The Uros of Peru have been living for centuries on the floating islands of the Uros artificial that they themselves build and they are one of the most striking cases that exist of a people that has survived thanks to ultra specialization, in this case of a single vegetable product: the totora, an aquatic reed that grows in Titicaca lake.
They have been here since pre-Inca times and are currently spread over some 87 artificial islands, each inhabited by a family clan. They have traditionally dedicated themselves to fishing and hunting waterfowl as a complement to their diet. The surplus was exchanged on the coast for corn, potatoes, rice and other materials that are vital for them: for example, vegetable ropes and eucalyptus stakes to tie their islands to the bottom of the lake so that the currents do not carry them away.
It is estimated that the Uro people were one of the oldest peoples on the American continent.
Some hypotheses suggest that they could have come from coastal areas and migrated to Lake Titicaca to escape the great droughts between the 10th and 13th centuries. They decided to settle in the water to avoid being conquered by the Inca, Tiahuanaco and Colla peoples. Besides safety, the advantage of being on the water is direct access to resources with fishing and bird hunting.
The language of the Uros was the pukina but it has disappeared. They adopted Quechua and Aymara, which they still speak today, along with Spanish for practical reasons.
FACT: There are no longer any descendants of the Uros since the 1950s. Actually, today it is the inhabitants of the area who recreate this particular way of life on the islands for tourism purposes.
With a thickness of between two and three meters, the size of the islands varies depending on the families that live there. A layer of reeds previously dried and woven called khili spreads over its surface.
The islands float due to the gases that are produced when the root blocks of the cattails decompose and that are trapped without being able to come to the surface.
To prevent the islands from moving due to the action of the wind, they have an anchoring system built with sticks that fix them to the bottom of the lake.
Their houses, including walls, roofs, and doors, are built entirely of the same material, as are the rafts that serve as their means of transportation.
The totora, in addition to being used as a construction material, is also used by the Uros as food and as fuel.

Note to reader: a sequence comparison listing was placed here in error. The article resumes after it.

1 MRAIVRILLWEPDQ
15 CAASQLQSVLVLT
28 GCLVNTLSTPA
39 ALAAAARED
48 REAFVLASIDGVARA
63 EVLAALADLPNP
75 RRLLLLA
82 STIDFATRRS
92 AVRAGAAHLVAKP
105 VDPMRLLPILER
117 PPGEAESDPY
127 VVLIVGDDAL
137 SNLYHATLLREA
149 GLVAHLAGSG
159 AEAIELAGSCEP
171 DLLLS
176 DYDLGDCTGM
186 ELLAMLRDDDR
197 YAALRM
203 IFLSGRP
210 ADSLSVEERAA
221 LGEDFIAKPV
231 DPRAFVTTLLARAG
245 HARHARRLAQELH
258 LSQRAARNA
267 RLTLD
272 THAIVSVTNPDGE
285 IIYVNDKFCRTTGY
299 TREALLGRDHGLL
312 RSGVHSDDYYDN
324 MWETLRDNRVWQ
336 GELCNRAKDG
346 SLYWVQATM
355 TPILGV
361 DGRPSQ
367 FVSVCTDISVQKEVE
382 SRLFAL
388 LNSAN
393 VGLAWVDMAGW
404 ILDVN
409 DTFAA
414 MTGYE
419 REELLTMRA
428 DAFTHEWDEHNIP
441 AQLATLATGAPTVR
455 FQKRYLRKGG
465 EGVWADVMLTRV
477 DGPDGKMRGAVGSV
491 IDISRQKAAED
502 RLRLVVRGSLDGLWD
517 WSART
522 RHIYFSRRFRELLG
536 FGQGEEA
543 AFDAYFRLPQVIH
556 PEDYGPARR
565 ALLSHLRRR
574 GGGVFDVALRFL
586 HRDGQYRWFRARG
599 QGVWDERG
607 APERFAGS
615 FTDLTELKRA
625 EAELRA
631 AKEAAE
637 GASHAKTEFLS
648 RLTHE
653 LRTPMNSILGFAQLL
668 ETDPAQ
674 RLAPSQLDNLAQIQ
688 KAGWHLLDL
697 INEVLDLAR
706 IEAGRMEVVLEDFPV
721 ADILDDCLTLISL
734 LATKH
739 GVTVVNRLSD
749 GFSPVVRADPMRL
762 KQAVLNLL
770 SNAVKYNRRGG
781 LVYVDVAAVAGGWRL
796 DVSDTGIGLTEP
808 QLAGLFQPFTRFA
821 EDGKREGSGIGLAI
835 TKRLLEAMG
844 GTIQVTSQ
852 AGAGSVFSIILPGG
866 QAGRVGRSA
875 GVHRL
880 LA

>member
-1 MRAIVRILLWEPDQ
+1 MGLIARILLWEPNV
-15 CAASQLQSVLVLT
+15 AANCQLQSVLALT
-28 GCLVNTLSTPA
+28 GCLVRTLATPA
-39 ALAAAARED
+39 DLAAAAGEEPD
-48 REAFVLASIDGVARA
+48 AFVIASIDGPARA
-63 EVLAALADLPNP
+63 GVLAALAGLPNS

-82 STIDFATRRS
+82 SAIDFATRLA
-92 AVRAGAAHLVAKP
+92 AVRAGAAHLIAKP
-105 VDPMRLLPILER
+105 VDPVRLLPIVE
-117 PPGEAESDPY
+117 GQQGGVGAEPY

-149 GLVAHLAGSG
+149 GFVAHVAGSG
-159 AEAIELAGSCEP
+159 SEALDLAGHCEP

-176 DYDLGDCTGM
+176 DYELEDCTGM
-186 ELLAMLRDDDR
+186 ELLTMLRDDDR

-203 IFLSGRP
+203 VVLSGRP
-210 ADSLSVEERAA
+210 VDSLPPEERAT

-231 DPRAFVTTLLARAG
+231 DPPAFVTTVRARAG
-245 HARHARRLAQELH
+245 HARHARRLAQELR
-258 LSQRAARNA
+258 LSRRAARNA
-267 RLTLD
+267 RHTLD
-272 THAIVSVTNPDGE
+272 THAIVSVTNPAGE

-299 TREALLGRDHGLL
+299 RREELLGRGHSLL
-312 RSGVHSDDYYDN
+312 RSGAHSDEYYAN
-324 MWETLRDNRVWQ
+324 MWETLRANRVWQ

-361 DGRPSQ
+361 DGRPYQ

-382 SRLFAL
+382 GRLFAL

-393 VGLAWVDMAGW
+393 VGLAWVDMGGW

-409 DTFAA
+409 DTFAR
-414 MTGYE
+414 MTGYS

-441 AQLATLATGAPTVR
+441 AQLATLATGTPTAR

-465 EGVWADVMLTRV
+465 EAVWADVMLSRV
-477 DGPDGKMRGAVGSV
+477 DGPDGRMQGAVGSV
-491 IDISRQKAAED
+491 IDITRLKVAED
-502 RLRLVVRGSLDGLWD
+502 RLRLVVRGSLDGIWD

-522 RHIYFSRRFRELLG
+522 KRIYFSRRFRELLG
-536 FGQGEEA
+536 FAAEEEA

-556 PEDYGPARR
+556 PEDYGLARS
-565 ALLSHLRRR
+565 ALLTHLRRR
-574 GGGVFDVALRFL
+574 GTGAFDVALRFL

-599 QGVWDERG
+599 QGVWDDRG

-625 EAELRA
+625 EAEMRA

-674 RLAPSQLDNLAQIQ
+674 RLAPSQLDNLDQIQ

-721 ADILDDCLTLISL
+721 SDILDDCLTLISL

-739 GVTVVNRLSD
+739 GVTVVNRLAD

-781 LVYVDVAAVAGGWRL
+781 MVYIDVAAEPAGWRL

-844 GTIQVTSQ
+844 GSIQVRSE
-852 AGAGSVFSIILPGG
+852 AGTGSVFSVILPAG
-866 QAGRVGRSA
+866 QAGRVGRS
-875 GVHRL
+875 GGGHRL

As in any tourist attraction, there are things that stand out more in some than in others, in this case we will see the variety of flora and fauna that the floating islands of Los Uros possess, in addition to the traditions and way of life of the inhabitants.
Flora: In the Floating Islands of the Uros, we have several species that are part of the landscape.
Fauna: Regarding the Fauna that we can find in the Floating Islands of the Uros, they are the native fish which are part of the nutrition of the inhabitants of this area.
Added to this list of native fish are species that were adapted to the system and that are currently part of the diet of the inhabitants, such as:
On the other hand, among other species within the fauna we can observe the birds of the lake, which are also used by the inhabitants to market, among these species we have:
Visit Peru and discover its highlights from Lima to Cusco on an exciting journey that encompasses modern cities and ancient worlds. From the depths of the Colca canyon to the heights of the Andes and on to the unique islands of Lake Titicaca, be immersed in fascinating Peruvian culture while discovering its history buried deep within the walls of lost cities.
The wonders of Peru await you as you hike through the Manu Amazon rainforest, traverse the plains of the Sacred Valley of the Incas, and stroll the cobbled streets of Cusco on this 15-day trip from Lima. Search for monkeys and medicinal plants in the Amazon, travel the ancient road to Machu Picchu, experience a stay in a traditional community on the shores of serene Lake Titicaca.
The top sights of Peru will leave all the family thrilled by the scenic grandeur, ruined temples, colonial cities, amazing inca trail to Machu Picchu, the Inca Lost City, once buried under the tropical forest which surrounds it.
Feel the magic and the energy of Cusco and Machu Picchu, then continue to where the legend began – Lake Titicaca, to get off the beaten path and immerse yourself in the local culture and enjoy the peace and tranquility on the shores of the Lake.
Dive deep into the culture and landscapes of Peru with this adventure to Machu Picchu, the Amazon and more. Search for wildlife along jungle trails and rivers in the rainforest from a comfortable lodge then head up into the Andes to Cusco, the capital of the Inca empire.
Sublime landscapes, wildlife, history, culture - Peru has more than its fair share. Its famed snow-capped Andean peaks shelter the temples and fortresses of the Inca and other pre-Columbian cultures, linked by a network of paved trails.